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Volume 2, Number 2: Welcome to the January 2007 Edition of the ICCTE Journal

Welcome to the January 2007 Edition of the ICCTE Journal
January 2007, Volume 2, Issue 2

Letter from the Editor

Some thoughts from our editor, Scot Headley, on the journal and our work. Read more…

About the Journal

The ICCTE Journal is a scholarly community for Christians in Teacher Education. Past issue are available here.

Post Modernism and Children’s Literature

Adel G. Aiken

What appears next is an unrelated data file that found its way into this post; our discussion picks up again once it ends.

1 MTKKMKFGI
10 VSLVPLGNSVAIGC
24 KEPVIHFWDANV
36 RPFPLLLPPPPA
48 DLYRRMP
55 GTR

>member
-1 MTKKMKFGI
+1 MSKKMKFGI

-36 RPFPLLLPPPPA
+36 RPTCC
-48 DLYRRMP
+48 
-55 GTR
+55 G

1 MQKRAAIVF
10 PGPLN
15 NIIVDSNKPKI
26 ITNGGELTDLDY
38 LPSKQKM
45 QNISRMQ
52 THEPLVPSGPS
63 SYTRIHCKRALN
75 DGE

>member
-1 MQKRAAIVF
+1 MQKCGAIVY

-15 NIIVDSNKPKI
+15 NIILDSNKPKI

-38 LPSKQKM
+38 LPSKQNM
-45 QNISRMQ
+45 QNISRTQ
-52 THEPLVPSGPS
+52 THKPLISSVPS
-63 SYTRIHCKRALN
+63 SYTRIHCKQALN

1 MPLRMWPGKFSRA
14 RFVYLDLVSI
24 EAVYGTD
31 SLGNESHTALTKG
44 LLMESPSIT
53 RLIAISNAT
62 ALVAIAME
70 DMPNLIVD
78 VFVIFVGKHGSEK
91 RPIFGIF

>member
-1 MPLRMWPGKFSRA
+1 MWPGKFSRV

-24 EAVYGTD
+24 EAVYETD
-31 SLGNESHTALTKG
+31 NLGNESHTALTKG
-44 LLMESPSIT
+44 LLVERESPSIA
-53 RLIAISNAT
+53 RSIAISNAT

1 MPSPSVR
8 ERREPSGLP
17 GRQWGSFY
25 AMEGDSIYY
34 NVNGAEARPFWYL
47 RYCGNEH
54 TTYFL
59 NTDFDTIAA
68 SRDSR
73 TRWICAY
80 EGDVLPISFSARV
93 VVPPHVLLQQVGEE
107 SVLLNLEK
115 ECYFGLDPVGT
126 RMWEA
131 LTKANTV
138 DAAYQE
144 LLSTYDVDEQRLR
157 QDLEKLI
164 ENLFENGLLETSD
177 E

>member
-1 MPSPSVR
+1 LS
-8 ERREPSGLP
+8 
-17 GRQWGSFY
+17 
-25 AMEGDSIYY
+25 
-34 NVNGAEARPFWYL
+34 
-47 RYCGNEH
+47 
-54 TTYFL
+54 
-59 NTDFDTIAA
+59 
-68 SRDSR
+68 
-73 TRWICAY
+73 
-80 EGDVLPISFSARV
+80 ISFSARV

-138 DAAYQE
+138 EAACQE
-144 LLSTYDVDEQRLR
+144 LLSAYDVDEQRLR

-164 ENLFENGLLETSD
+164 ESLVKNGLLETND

All four of my own children clamored for the Sesame Street book titled, The Monster at the End of This Book. On each double page spread, Grover begged them, “Please don’t turn the page because there’s a monster at the end of this book and I am so scared of monsters.” Of course, they loved to tease Grover, so they kept turning pages. The book ends with a smiling Grover, announcing, “I, furry, lovable old Grover am the monster at the end of this book and you were so scared” (Stone, 1971). Despite the silliness of the whole book, it did breed an excitement about turning the page and was a clever way to instill interaction between author and listener or reader. Published in 1971, this particular book was possibly one of the first picture books to show the influence of postmodern thought. It recognized the reader/listener as someone who had a role to play in the story as it unfolded, someone who could influence the outcome or meaning of the story, and ultimately, someone who could question the authority of the text or the author. In the decades since the publishing of this book, many more picture books have been published that bear the mark of postmodernism, so many, in fact, that a new subgenre, postmodern picture books, has been suggested (Goldstone, 2004).